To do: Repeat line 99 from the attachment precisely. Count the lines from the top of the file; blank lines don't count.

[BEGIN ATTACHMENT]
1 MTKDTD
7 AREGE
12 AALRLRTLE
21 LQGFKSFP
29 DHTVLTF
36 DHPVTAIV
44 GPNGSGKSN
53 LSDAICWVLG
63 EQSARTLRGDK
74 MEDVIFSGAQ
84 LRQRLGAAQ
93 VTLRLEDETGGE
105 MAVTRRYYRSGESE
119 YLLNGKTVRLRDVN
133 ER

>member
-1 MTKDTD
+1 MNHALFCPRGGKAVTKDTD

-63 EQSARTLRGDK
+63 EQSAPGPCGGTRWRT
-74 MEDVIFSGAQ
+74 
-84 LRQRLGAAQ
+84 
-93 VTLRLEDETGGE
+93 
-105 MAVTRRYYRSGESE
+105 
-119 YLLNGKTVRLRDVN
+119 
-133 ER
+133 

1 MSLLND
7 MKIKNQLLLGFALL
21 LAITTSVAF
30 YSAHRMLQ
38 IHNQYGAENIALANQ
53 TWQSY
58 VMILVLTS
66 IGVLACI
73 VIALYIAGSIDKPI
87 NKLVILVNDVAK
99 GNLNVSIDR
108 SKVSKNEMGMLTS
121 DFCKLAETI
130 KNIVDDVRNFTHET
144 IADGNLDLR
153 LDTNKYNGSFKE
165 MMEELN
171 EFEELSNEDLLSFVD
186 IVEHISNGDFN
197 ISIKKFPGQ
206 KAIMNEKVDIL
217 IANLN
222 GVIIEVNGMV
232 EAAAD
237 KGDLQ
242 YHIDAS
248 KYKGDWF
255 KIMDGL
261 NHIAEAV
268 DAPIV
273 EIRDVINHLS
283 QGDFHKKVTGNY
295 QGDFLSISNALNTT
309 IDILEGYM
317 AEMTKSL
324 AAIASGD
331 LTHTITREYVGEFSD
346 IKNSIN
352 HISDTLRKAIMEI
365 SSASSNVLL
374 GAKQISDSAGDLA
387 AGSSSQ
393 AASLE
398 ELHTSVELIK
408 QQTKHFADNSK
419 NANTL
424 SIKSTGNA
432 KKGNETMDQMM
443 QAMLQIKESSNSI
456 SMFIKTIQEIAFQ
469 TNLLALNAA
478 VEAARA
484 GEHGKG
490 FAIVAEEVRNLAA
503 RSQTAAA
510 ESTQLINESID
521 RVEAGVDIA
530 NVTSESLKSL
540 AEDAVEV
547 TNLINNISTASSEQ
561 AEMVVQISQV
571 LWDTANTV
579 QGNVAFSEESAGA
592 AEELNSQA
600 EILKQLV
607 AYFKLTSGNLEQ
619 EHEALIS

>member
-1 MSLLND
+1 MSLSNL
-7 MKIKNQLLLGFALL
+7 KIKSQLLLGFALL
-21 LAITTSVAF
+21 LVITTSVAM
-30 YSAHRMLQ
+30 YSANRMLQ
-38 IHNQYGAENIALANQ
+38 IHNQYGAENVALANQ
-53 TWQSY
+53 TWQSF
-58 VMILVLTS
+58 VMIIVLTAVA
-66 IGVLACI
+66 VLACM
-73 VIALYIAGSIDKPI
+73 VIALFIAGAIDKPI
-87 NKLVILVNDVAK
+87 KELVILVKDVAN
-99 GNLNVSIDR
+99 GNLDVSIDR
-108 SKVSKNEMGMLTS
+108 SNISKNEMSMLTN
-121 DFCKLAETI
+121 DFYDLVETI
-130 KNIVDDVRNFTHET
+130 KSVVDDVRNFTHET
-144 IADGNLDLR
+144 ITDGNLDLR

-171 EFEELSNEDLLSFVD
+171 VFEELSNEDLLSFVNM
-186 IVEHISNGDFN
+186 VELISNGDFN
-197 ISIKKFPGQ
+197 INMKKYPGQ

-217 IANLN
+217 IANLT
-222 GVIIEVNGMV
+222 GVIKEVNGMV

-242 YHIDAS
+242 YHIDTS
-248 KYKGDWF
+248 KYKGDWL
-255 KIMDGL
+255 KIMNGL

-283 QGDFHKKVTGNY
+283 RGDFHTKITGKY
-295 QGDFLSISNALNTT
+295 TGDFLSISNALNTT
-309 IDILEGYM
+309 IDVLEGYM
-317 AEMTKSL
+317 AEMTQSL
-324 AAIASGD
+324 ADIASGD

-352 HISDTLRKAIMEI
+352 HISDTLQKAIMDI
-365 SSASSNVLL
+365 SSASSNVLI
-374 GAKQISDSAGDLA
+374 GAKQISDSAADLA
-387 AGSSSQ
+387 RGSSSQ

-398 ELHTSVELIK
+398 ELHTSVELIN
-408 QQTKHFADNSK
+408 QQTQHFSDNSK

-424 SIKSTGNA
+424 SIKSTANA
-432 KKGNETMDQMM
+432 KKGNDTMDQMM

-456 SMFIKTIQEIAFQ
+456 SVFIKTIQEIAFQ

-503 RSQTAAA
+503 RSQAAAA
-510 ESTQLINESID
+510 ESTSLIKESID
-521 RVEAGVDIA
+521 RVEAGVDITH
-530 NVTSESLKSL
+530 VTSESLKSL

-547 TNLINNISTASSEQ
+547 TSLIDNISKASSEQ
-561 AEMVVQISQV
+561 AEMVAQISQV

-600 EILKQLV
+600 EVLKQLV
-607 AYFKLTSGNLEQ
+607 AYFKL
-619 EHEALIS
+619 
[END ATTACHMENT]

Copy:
619 EHEALIS